For additional security, the phone could even have some special internal port to connect with the ‘exfiltrator’, and the update could be signed with a separate key bound to this special port. (I.e. updates signed with this special key are not accepted as normal updates pushed to the phone either over the WiFi channel or the standard Lightning port.)

This assumes the current situation in which

  • an update of a locked phone does not completely reset it, and does not erase (or make unreadable) all user data, and
  • the passcode try counter test is not implemented in hardware.

Apple may choose to tighten its security and change the default to erase all data when updating a locked phone. However, it can always reverse this decision (when forced to do so) with a later version of iOS that all users will happily install on their unlocked phones.

Increasing smart phone security even further

In newer iPhone models, the secret code and the passcode verification used to derive the phone specific encryption/decryption key is all handled in a special piece of secure hardware that is very hard to tamper with. As a result it is quite difficult to extract the secret code, so the FBI cannot try all possible passcodes offline to create a key and test if it works to decrypt the data on the phone. Instead the FBI has to give its guess of the passcode to this special piece of hardware and see if it unlocks the phone.

This would have been very secure, if the mechanism to limit the number of passcode tries would have been implemented in the same piece of hardware. It appears however that this test is implemented in software. As a result, a software update can bypass this test and allow the FBI to send an unlimited number of passcode guesses to the hardware, until it finds the correct one.

Apple could fix this hole in newer iPhone models to ensure that the whole passcode test, including the functionality to limit the number of tries, is done within the special piece of secure hardware. Then, no software update will allow anyone an unlimited number of passcode tries. Attempts to recover any data from a locked phone will then require more sophisticated hardware attacks.

Unlike software updates, Apple cannot be forced to undo this change for sold models. It can only change the hardware design for future models.

What does all this mean?

The above setup is much more restrictive than what the FBI is requesting. There is only one box, in Apple’s possession, and which it guards as vigilantly as its signing keys, that can access user data on an iPhone (if the passcode is easy enough to guess). And only if that iPhone is physically connected to the box. The security risk associated with this setup is no larger than the security risk introduced by an automatic update mechanism. (And we have already argued that such a mechanism has huge security benefits.)

All in all I think that the above setup is a good example of targeted surveillance, and a reasonable compromise between our right to privacy and the need for law enforcement to get access to personal data in exceptional cases. (It is not without problems however, see below.)

However, Apple can easily increase the security of its phones by changing the update mechanism to wipe locked phones and to fix the passcode try counter test. In that case, the above setup would no longer work: data on locked phones becomes much harder to access, and would require hardware-based attacks.
Data on unlocked phones is vulnerable as ever. Which leaves us in the bizarre situation that, when designed properly, for locked phones Apple can convincingly claim to be unable to recover any data on the phone. While for unlocked phones Apple can always obtain access to the data if Apple wanted to (or is forced to).

So the real question is the following: is it reasonable to force Apple not to fix this security vulnerability? In other words: do we, as society, think there should always be some kind of special mechanism (a backdoor, a front door, a golden key) that provides government access to the data stored on our devices. If so: what should that access mechanism look like, under which circumstance should that access be provided, who decides whether access is given, and what additional security risks does this mechanism introduce?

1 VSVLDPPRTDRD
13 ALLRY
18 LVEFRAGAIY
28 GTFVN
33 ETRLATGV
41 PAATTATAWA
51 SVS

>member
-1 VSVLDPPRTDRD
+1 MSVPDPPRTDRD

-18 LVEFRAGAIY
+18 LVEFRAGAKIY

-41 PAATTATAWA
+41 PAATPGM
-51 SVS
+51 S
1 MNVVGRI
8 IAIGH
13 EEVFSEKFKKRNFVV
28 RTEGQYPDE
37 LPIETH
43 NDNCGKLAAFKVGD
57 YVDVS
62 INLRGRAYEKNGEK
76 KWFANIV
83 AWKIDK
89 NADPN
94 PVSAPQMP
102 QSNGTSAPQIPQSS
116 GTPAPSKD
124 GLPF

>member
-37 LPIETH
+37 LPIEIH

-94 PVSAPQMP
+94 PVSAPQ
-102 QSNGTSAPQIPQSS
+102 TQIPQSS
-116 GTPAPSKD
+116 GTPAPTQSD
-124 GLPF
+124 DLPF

For example, instead of requiring the FBI to try all possible passcodes, Apple could escrow the device encryption/decryption key to a key Apple itself possesses. The secure hardware responsible for protecting this device key could be instructed to release this key, but only when connected to the ‘exfiltrator’ sketched above. (Note again that we are talking about a very restricted scenario in which Apple can get access to data on locked phones, while we already established that Apple can always get the data on unlocked phones if it so desires, even remotely.)

All this is not without issues, that need to be taken into account.

Apple decides whether it will comply with a request by the FBI to recover the data on an iPhone the FBI hands over to them. This is similar to how Apple (and any other company) currently cooperates with law enforcement requests for user data, e.g. those that are stored on iCloud. And similar schemes also exist to assist law enforcement in placing wiretaps.

This reliance on a single commercial entity to balance government access requests with our right to privacy is a concern. Government, especially the government of the country in which the company is based or where the company has a large presence, is in the position to exert strong pressure to comply with a request for access. This could be mitigated somewhat by distributing the mechanism to activate the ‘exfiltrator’ over several geographically separate entities.

All this puts an extra burden on Apple (and all other manufacturers of similar devices), especially if a special internal port needs to be provided in all future iPhone models. But this also not unheard of in other domains. Wiretapping and data retention requirements impose significant costs on telecommunication providers, because they need to adjust their infrastructure.
Note however that the laws apply to a small number of large (national) telecom operators, that only need to comply with governmental access requests from their ‘own’ country. An important, argument against the approach outlines above is that it imposes a large burden on companies like Apple to handle requests for access form all over the world, and to handle them all in a fair way.

Another concern is that this creates a precedent for other countries, think China or Syria, to press for similar arrangements with Apple (and other manufacturers). Some people I spoke with recently told me they believe such arrangements are in place already, and that they believe even the NSA has some kind of arrangement with Apple to obtain access. In any case we have to realise that any move towards targeted surveillance, or targeted investigation, opens the door for all countries across the globe to aim for similarly targeted (or less targeted) access. (And I tend to side with the cynical that this type of access is already happening anyway, but in secret. I’d rather have it in the open, through accountable mechanisms.)

This is an important political and societal debate, that I hope will deliver guiding principles that will help us decide on similar cases in the future.